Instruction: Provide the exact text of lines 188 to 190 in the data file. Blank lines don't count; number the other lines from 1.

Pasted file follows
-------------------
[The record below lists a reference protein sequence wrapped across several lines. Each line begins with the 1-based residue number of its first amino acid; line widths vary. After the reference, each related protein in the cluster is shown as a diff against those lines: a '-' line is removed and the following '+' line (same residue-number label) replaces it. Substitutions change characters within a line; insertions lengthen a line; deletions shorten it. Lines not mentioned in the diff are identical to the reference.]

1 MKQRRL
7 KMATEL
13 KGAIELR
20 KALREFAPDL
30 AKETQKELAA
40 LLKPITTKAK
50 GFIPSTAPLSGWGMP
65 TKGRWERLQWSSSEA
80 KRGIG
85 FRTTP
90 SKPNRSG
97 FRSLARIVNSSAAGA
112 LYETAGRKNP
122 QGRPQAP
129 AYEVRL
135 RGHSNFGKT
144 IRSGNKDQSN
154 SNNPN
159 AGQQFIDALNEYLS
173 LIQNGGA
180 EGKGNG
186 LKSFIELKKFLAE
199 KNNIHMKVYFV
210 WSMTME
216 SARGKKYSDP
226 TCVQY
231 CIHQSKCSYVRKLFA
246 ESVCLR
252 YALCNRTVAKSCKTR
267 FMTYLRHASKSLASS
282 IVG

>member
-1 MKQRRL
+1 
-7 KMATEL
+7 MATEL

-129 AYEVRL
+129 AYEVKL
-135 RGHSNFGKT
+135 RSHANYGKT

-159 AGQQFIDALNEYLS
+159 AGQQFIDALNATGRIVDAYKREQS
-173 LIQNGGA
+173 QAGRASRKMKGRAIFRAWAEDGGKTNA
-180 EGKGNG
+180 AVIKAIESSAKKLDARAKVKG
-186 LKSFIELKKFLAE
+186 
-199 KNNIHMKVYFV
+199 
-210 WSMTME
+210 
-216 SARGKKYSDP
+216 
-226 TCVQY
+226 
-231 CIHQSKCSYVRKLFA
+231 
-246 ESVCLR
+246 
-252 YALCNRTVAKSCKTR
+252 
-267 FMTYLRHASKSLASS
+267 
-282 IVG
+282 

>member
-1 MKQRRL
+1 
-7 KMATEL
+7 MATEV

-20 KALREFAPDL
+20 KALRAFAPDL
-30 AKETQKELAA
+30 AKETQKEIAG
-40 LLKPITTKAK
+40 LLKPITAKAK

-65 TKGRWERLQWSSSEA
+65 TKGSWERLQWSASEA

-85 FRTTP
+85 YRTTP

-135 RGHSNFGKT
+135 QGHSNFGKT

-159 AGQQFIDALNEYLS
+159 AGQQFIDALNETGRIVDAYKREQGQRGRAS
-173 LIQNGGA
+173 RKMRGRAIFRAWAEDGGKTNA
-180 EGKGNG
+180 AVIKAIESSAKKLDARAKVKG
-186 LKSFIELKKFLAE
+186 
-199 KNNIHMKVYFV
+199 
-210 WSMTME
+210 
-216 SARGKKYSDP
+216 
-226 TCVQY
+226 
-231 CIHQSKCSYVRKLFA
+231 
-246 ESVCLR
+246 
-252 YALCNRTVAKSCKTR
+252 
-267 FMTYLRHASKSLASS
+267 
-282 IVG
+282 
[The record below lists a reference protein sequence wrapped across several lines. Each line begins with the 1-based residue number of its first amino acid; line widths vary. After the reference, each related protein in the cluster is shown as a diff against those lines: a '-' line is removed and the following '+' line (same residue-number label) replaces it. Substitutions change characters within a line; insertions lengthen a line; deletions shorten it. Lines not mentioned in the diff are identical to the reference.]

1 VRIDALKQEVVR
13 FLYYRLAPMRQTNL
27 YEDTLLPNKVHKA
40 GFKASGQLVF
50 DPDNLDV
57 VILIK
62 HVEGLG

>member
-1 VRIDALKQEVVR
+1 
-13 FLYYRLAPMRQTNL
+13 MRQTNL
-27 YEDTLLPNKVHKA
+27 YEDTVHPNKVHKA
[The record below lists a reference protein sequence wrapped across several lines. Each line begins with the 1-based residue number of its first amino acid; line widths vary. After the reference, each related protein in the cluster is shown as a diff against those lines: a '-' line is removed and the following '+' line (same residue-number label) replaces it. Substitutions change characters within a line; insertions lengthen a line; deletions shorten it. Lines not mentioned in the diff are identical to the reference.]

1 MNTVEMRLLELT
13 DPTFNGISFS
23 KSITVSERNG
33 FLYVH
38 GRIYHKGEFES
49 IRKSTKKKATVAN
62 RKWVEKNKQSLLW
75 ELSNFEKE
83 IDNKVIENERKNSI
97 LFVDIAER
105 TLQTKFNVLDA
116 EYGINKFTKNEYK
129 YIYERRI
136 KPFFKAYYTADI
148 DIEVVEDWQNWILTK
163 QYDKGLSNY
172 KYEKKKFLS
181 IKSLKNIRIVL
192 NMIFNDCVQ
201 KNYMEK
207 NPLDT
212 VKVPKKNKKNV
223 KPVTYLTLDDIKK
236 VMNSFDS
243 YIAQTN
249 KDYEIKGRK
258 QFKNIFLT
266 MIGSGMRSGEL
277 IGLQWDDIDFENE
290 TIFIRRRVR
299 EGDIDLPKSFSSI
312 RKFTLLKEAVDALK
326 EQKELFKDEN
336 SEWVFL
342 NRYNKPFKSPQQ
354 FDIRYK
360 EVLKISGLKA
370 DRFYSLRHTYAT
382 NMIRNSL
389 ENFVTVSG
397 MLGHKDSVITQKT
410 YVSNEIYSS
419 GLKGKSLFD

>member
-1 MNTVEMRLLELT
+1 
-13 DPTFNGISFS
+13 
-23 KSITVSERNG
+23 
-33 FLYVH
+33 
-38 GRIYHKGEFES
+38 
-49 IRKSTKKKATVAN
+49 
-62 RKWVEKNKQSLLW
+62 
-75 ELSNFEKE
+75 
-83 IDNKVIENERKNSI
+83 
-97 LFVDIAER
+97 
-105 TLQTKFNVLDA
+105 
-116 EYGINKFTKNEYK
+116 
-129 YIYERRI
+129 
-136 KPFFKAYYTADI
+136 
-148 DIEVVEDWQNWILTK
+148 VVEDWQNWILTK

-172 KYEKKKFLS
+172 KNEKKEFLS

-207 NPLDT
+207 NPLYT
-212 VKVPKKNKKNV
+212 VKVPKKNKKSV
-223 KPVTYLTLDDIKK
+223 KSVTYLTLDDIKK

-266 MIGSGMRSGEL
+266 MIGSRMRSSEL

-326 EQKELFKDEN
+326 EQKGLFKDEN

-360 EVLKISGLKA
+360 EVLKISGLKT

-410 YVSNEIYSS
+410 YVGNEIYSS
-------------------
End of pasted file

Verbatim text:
+83 
-97 LFVDIAER
+97 